Tourette Syndrome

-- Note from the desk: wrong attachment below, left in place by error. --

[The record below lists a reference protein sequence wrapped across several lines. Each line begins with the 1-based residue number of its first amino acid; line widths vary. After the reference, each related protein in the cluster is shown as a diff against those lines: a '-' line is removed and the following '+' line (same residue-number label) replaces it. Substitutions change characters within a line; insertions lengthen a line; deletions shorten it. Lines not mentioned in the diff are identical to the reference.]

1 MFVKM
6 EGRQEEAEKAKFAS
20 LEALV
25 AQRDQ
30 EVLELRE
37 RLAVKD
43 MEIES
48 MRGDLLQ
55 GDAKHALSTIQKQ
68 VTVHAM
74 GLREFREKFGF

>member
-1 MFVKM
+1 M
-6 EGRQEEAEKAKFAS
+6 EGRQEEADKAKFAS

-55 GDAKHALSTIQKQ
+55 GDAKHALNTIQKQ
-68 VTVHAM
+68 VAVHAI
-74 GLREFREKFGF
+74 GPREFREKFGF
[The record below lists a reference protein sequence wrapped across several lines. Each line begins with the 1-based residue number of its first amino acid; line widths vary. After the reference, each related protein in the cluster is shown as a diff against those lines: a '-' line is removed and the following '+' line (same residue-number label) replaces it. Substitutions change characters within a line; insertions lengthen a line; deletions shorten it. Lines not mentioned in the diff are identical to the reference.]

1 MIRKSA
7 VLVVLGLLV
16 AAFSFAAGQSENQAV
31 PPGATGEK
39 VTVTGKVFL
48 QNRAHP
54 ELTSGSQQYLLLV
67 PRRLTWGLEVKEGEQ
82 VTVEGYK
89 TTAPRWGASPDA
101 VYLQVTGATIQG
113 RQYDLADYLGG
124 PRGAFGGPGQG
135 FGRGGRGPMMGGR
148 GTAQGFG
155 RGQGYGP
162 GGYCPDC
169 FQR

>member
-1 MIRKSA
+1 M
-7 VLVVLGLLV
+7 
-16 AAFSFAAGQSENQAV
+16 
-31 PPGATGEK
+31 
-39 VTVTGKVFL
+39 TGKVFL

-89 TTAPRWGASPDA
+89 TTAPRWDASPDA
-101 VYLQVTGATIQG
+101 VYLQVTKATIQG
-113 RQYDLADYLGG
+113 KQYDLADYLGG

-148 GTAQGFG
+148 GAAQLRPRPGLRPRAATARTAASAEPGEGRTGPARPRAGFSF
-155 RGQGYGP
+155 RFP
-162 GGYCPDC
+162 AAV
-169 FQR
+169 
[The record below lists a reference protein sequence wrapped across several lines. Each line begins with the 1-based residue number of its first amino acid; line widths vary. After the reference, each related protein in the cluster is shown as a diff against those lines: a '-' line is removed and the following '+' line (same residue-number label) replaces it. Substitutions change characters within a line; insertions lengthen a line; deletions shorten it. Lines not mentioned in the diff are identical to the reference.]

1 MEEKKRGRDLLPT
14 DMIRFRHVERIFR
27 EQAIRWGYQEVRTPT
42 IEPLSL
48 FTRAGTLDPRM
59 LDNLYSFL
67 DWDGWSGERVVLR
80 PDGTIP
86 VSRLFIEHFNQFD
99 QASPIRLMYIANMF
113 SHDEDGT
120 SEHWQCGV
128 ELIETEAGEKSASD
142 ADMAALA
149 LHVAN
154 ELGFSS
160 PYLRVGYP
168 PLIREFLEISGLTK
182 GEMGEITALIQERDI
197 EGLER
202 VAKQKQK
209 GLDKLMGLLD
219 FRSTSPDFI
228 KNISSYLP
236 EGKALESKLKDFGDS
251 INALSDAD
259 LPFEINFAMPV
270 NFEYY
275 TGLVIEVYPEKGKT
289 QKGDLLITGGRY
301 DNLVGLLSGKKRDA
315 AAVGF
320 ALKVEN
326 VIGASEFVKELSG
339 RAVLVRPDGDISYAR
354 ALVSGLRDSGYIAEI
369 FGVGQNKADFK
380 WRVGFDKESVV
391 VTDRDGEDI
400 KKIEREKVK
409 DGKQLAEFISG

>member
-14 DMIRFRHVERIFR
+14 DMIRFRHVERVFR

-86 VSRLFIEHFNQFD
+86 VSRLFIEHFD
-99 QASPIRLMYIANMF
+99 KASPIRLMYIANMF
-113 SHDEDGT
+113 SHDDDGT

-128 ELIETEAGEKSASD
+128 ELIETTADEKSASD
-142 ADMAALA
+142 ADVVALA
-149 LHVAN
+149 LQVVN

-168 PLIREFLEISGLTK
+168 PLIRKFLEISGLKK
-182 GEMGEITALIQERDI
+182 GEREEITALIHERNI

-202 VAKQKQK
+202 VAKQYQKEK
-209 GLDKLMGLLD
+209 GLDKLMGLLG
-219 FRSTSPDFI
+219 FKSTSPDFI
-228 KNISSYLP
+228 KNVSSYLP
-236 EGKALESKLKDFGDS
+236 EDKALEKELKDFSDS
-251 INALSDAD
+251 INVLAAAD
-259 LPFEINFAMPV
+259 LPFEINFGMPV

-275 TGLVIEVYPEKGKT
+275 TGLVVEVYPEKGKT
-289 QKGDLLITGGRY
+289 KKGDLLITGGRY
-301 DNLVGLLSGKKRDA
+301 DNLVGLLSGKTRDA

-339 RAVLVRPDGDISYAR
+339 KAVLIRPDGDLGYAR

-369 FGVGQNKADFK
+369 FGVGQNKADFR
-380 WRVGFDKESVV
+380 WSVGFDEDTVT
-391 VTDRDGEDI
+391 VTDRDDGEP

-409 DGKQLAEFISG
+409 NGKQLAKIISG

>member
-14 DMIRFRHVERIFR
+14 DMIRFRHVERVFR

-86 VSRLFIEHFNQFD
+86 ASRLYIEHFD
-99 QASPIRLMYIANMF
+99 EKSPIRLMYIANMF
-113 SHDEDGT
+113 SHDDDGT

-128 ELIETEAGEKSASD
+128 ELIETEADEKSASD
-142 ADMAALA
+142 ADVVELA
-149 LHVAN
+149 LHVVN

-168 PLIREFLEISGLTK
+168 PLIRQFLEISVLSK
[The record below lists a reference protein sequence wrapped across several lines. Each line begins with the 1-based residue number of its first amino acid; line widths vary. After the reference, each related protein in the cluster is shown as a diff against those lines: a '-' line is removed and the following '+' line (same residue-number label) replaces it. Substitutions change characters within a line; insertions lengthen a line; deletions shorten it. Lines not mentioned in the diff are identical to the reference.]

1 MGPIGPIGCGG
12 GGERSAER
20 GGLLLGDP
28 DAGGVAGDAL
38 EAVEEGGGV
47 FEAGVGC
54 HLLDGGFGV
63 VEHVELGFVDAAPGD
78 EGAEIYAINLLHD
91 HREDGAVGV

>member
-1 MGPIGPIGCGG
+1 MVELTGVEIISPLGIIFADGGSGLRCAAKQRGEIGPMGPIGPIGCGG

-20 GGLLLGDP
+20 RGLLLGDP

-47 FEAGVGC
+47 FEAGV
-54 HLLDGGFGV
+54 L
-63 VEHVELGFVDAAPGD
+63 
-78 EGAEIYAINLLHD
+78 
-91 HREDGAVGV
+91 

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For a successful treatment of fluency disorder to be achieved, one has to undergo some differential diagnosis. Most people hold the belief that the disorders associated with fluency should be categorized as stuttering. There are however other types of fluency disorders that are best known to professionals who hold a specialty in disorders linked to fluency. One such disorder that has captured the attention of many is that which is related to the Tourettes syndrome. A case was reported of James Q. Public, an 11year old boy who got a referral for speech evaluation by his mother. His was school, however, had been adamant about the boys case and were not keen to see that he got help. According to his mother, James had stuttered since the time he started speaking, but there was a progressive increase despite the fact that the condition did not exist in the family history. When James was finally diagnosed with a mild Tourette syndrome, they opted for speech therapy instead of pharmacological intervention. The primary objective from the therapy sessions was to increase the awareness of vocal tics, the ability to control disfluencies through cancellations and preparatory sets. With time, there was a significant decrease in the disfluencies and a decline in the symptoms that are linked to Tourettes syndrome.